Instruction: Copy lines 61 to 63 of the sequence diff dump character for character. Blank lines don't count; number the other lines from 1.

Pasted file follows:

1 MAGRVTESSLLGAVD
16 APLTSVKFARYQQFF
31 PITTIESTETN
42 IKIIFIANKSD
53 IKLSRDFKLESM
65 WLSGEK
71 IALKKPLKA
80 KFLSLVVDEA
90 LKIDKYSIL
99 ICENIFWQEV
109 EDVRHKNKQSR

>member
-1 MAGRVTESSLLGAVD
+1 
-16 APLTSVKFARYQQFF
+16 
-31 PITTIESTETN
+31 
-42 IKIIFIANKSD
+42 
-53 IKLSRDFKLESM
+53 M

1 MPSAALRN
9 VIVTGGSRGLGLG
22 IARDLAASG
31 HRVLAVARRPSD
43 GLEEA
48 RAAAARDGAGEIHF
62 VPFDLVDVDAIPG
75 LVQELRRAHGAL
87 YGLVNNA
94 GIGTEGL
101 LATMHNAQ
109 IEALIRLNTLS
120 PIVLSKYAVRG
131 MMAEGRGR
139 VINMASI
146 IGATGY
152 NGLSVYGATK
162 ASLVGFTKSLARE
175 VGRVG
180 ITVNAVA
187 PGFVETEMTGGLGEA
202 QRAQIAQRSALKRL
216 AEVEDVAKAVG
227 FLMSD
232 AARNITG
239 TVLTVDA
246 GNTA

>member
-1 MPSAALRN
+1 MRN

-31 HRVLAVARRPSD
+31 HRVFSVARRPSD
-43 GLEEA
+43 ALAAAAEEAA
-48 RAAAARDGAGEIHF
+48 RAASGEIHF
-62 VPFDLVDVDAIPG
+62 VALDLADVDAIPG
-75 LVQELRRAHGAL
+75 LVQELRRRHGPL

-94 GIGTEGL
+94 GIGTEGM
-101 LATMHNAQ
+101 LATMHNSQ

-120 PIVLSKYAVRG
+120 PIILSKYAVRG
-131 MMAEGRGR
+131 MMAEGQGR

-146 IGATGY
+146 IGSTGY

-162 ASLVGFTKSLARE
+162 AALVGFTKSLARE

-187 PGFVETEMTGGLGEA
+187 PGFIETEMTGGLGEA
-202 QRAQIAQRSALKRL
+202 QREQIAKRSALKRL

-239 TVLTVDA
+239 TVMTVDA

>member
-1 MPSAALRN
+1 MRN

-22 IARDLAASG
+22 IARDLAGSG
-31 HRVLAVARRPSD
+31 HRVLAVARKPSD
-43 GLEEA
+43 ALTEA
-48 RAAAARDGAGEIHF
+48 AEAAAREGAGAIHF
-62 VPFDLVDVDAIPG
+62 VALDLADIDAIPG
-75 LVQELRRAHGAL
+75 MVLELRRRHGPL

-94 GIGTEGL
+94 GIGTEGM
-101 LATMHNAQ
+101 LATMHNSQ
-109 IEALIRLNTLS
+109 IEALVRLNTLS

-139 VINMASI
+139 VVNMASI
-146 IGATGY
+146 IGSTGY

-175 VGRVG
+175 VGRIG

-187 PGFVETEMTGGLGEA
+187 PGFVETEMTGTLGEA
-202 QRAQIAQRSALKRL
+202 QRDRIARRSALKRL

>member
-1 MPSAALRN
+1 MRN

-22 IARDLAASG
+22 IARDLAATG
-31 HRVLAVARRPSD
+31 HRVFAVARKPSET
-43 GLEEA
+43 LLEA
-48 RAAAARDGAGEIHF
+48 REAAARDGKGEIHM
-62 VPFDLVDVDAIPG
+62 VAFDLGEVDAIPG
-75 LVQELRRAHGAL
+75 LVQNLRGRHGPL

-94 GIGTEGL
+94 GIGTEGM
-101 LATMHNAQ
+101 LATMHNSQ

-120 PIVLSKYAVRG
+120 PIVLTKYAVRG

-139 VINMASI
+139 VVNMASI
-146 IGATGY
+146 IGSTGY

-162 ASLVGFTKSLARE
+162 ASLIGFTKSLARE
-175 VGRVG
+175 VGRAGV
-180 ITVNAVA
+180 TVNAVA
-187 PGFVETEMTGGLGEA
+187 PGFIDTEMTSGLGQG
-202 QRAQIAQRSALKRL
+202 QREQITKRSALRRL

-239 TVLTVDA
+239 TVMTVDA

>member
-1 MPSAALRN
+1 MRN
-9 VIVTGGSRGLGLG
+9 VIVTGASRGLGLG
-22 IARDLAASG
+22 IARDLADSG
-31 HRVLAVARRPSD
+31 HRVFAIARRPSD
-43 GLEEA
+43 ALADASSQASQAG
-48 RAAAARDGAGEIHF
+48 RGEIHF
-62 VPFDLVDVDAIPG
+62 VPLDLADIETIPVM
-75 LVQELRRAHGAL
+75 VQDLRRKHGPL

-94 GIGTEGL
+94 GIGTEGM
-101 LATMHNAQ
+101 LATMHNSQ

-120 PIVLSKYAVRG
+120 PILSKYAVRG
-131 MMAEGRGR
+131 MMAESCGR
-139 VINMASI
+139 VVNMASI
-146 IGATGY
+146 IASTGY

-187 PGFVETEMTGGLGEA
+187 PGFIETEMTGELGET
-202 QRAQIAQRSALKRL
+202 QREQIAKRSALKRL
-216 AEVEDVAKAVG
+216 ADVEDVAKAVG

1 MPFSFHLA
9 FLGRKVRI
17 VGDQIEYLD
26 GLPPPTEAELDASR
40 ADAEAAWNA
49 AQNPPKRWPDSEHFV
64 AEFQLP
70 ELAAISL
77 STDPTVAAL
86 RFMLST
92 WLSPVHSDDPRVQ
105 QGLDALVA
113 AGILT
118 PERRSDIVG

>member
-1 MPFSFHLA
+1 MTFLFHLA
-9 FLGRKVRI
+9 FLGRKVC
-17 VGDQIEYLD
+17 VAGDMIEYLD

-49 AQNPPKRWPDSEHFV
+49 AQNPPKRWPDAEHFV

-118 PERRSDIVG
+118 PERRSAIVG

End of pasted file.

-75 LVQELRRAHGAL
+75 LVQELRRRHGPL

-94 GIGTEGL